you may ask why I do this… well here is the Science behind it.

    Epsom Salt–> makes the plant more blush with greens, it promotes the production of Chlorophyl.
    Honey–> it is a natural antiseptic, natural antibiotic, protect the plant from rotting.
    Hydrogen Peroxide –> Here is a question… Why do plants like rain water instead of ordinary water…??? …Because when It rains water from the clouds pours down on us and the plants, and the water grabs an extra oxygen molecule from the oxone layer, which in then turns the rain water super oxygenated… so literally tap water + H2O2 = Man-made Rainwater.
    I would do this every other 3 days, and clean the jar and replace the fluid again for about 4 weeks until you see roots. Once it roots, replant it in the ground or in a large pot with potting soil.

    I water my lemongrass plant twice a day and fertilize it 2 a week. I made my own blend of fertilizer:

    Compost Tea Extract
    Aerator
    Rubber Tubings
    Airstones
    a 5 gallon of Urine (From a Healthy Person that is not taking any kind of medication, preferrably) + 5 gallon of water with Ground Sea Weed (Nori) fermented to about a week and a half –> aerate this liquid solution for about 1+1/2 days and … include ingredients with (**), and in a women’s pantyhose, fill the pantyhose with (@@), let it aerate again for 3 days… after 3 days, add the final ingredients ($^$), and bottle it and fill it in gallon jugs. fill a spray bottle and spray the folliage of the plants, add it to a grum of water, add water and this fluid, and add some more hydrogen peroxide and epsom salt and flood the plants with this solution 2 a week and water your plants with regular water and hydrogen peroxide 2 a day.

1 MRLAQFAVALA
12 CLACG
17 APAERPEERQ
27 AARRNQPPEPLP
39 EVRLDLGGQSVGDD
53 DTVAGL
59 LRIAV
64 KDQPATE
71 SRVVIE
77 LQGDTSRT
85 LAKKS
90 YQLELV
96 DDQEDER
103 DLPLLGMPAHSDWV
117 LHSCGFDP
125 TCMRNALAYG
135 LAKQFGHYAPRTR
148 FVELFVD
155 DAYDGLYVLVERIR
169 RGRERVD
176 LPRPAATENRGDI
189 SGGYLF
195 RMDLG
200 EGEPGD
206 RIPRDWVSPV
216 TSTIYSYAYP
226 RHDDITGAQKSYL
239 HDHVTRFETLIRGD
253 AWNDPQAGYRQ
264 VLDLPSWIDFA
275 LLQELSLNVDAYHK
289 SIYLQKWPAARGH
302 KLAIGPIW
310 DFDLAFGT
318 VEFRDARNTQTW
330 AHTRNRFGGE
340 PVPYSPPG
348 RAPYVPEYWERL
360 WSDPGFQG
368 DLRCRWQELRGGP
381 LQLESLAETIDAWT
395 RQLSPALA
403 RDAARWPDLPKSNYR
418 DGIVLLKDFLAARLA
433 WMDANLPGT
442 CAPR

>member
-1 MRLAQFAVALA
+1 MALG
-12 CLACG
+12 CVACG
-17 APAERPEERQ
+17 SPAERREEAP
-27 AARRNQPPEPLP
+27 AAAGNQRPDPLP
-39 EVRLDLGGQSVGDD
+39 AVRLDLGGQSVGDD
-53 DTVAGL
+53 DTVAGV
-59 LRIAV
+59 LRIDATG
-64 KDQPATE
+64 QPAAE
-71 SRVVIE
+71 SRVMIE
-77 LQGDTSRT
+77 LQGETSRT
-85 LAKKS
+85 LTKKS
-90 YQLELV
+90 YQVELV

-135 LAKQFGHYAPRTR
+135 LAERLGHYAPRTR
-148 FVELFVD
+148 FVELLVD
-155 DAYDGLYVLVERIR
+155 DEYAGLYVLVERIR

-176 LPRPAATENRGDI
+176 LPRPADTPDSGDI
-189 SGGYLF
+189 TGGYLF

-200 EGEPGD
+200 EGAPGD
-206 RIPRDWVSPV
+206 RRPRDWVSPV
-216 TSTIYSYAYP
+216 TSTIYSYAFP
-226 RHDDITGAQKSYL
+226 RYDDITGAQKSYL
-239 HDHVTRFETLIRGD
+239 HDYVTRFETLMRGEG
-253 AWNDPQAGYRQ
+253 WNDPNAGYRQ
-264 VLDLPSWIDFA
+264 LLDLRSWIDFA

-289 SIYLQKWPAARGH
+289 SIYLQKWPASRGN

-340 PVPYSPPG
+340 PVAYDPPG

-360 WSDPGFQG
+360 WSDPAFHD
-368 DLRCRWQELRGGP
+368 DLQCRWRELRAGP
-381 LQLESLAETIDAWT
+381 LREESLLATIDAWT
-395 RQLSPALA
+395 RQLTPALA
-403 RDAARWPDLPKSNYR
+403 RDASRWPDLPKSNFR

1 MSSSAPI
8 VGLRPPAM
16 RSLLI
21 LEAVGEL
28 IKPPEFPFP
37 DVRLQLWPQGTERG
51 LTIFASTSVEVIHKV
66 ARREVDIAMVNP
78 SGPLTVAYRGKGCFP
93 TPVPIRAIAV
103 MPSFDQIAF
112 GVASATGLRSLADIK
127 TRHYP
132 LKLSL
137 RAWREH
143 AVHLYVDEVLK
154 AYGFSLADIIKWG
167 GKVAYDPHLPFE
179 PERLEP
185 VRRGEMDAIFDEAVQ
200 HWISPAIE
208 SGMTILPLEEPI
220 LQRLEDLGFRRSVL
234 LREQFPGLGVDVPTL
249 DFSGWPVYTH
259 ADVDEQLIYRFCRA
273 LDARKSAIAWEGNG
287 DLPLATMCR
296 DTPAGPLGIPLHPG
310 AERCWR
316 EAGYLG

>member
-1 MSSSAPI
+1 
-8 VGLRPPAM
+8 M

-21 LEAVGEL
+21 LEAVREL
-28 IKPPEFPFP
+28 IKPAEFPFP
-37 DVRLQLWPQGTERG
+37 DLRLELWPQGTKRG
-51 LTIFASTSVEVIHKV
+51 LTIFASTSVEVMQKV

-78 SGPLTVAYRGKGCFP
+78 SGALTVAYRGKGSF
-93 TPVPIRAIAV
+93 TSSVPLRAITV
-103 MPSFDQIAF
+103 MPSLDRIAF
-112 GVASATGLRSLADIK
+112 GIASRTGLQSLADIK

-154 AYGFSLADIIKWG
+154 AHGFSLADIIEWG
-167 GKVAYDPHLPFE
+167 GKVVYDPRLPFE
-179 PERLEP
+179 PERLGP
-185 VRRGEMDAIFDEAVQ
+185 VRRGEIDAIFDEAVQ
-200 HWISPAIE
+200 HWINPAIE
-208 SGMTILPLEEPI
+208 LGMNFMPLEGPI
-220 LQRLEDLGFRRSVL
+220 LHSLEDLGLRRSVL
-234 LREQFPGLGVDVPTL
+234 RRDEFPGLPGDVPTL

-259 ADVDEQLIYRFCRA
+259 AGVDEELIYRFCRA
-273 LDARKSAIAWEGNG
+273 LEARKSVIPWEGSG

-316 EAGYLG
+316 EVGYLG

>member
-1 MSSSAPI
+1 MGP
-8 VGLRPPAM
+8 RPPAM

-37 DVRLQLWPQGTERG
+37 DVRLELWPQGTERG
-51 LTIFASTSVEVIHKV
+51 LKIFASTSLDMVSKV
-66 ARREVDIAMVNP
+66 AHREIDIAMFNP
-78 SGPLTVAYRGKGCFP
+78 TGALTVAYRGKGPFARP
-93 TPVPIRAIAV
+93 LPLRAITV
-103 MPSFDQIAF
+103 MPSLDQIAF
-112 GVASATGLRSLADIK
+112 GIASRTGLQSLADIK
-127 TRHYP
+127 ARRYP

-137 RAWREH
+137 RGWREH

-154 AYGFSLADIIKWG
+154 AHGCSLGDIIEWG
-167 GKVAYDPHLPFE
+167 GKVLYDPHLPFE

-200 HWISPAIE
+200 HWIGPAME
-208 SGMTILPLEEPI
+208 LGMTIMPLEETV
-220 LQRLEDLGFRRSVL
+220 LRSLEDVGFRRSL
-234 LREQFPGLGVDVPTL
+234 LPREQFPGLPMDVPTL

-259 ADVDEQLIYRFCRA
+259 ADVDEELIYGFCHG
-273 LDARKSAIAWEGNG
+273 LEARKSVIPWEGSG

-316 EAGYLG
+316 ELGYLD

1/2 cup of Epson Salts (**)
    1/2 cup of Honey (**)
    1 cup of granulated sugar (Brown Preferably) and or 1 Cup of Unsulfured Mollasses (**)
    1bottle of Hydrogen Peroxide (added last) ($^$)
    Bat Guano (@@)
    Compost (@@)
    Earthworm Castings (@@)
    Fish Extract Fertilizer (**)
    Kelp Extract Fertilizer (**)
    Azomite Powder (added last) ($^$)

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  • Reply brian December 2, 2013 at 7:24 PM

    I brought a cluster of 3 small lemongrass about 2 months ago looking good and healthy now winter time here in Arizona 50-70 during day 40-50 at night or colder at times how should they look now in winter inside have grow lite 60 watts is that enough keeping soil wet plant looks like welting and brown can take those young leaves and dry them for tea when can I harvest should I used epsom salt whats the measurements for that

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  • Reply Sukru Demiray December 29, 2013 at 7:03 PM

    Great idea thank you :)

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  • Reply Catherine March 10, 2014 at 2:20 AM